Misek said the speed of the deal coming together makes any 2011 Windows handset launched by Nokia likely a preliminary effort with no substantial volumes until 2012. Nokia's low-end phones will likely continue to sell while they do not have a competitive high-end offering.

We think the biggest share shift over the next year will be in the mid-range in Europe. We believe ZTE and Huawei will try to exploit this to their advantage and be aggressive on price. We think RIM and Motorola Mobility will also target Europe mid-tier share gains but with less price aggression, said Misek.

Novatel Wireless and Sierra Wireless

Samsung may launch an LTE mobile hotspot at Verizon around March, but this could also have been pushed back into second quarter as Misek believes was done with Novatel's LTE MiFi. Huawei had four 4G USB dongles and an LTE hotspot on display: E397 (LTE/CDMA for H2), LTE mobile hotspot (Japan, H2), E398 (in final testing at Vodafone).

Sierra's and Novatel's Asia competitors appear to have quickly developed LTE products, which will likely lead to pricing pressure.

For example, we expect Vodafone to award their USB RFP shortly, but the presence of Huawei in the final portions of the bakeoff does not bode well for pricing. Smith Micro Software should be able to benefit from the overall ramp of LTE USB dongles once Verizon clears its inventory, said Misek.

PC OEMs -- Lag in tablets

HP's new tablet was not available for hands-on use, and HP employees demoing the units refused to show Flash. Dell had a small presence.

Acer's tablet had a very large bezel compared to other tablets and was running Froyo but was expected to be upgraded to Honeymoon soon.

Sony Ericsson -- Unimpressive new phones

Xperia Play smartphone (expected) is also known as the Playstation phone. Fifty games are promised for launch. Its graphics and speed were unimpressive, but are supposed to improve with the final software version. We are doubtful, said Misek.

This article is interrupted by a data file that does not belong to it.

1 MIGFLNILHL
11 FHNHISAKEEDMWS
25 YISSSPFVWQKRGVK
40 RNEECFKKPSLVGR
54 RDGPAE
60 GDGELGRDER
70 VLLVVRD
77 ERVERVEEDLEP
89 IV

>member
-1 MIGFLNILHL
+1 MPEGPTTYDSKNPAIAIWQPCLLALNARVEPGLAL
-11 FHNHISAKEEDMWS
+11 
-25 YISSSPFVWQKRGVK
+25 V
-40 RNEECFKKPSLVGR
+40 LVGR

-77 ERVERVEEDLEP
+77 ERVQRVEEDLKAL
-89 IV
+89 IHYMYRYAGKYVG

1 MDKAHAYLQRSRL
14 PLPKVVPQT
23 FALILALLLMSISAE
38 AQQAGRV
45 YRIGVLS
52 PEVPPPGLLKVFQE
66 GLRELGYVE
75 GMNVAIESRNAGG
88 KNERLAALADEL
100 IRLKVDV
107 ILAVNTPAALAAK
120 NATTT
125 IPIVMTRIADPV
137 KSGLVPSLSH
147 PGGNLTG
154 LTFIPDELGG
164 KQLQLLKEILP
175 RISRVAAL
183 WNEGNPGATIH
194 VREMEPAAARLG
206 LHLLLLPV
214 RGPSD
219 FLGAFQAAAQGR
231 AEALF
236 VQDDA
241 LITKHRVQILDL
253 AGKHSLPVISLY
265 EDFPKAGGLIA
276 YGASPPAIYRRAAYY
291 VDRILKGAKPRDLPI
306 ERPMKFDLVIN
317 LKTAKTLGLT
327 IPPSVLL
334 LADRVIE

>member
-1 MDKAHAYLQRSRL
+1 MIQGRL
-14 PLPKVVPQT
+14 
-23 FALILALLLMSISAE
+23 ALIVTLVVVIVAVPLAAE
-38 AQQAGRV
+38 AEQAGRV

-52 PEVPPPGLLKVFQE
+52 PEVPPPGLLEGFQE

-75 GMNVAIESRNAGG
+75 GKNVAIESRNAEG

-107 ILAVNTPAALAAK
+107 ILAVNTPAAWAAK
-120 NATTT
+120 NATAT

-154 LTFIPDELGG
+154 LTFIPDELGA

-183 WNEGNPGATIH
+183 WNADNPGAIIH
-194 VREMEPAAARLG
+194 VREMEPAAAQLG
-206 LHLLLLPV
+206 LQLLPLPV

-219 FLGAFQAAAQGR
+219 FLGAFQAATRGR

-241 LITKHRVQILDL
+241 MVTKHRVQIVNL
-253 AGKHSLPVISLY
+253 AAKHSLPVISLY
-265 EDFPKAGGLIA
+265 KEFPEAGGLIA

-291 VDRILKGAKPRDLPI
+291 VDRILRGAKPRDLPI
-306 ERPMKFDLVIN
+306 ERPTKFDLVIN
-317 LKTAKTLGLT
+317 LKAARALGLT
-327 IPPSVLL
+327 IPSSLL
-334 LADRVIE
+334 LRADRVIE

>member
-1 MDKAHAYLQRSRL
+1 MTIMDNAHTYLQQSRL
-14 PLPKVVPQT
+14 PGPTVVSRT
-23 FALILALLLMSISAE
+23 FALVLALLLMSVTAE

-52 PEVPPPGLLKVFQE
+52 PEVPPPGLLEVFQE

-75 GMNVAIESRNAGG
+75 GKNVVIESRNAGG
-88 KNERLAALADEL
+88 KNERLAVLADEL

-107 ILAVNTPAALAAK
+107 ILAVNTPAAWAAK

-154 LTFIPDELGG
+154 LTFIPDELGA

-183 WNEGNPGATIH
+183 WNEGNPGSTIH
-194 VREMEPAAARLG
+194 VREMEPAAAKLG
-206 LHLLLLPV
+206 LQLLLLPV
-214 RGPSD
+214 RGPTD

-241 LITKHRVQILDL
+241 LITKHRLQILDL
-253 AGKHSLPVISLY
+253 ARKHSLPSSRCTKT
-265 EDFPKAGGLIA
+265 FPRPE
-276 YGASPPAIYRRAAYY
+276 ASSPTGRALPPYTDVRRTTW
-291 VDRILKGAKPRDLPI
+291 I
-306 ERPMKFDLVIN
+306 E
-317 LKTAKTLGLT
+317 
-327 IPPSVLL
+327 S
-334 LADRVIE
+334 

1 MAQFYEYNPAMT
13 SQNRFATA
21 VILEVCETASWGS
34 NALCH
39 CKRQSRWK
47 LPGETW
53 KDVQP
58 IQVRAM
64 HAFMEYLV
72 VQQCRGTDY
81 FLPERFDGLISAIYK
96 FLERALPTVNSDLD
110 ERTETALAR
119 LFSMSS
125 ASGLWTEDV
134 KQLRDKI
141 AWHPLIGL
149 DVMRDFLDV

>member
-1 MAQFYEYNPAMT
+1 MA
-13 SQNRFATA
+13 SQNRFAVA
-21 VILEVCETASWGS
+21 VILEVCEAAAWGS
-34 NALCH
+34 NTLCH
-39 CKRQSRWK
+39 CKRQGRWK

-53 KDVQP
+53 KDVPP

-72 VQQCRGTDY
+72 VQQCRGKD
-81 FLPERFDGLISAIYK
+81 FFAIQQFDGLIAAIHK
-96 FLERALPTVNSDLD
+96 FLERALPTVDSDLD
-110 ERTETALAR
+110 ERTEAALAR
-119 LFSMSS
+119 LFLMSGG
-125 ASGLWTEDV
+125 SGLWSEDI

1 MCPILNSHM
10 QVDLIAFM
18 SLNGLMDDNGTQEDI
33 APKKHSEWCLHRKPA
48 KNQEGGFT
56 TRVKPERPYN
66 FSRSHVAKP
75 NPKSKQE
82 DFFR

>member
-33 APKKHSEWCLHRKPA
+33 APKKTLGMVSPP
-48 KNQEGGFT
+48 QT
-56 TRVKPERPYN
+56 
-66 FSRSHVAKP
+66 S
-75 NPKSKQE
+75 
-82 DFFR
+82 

Xperia Pro smartphone (unexpected): new slide out qwerty keyboard designed for prosumer market.

Xperia Neo and Arc smartphones: the Arc was introduced at CES, and the Neo was an unexpected mass market consumer focused version introduced at MWC. Both are slow. Launch expected in Western Europe in first quarter and maybe in the United States in first quarter but dependent on the carrier's timetable.

LG -- Trying for a 3D niche

Misek said LG fell behind in 2010 with an inferior smartphone offering but is attempting a comeback this year by differentiating based on 3D.

Optimus 3D phone was interesting but not amazing. The 3D screen does not require glasses, is fairly crisp, is not too dark, and has a decent field of vision. But due to the small screen size of a handset, it does not provide an immersive experience and lacks a wow factor.

Optimus Pad tablet was good but not as light as Samsung's 10-inch tablet. 2X smartphone (expected) with a dual-core Tegra 2 and the Optimus Black smartphone (unexpected) were solid but not exceptional.

ZTE -- Smartphones gaining share in Europe

Europe: ZTE’s Blade smartphones are doing well in Europe, especially in the United Kingdom and France, with consumers finding their combination of solid build, decent specifications, bright screen, and a low price quite compelling.

All of ZTE's Europe smartphone sales have been pre-paid and direct-to-carrier to date, but Misek believes they are exploring greater indirect distribution, which could increase their share even further. Misek does not expect a large US presence any time soon. Honeycomb 7-inch tablet is expected in the second half. No others planned in the near-term.

Huawei -- Continues coming on strong in telecom equipment

USB dongles and hotspots: Huawei had four 4G USB dongles and an LTE hotspot on display (E397 TLE/CDMA for H2), LTE mobile hotspot (Japan, H2), E398 (in final testing at Vodafone).

Equipment: the improved performance of Huawei's products, its higher profile, and more established customer relationships has allowed Huawei to be less aggressive with vendor financing.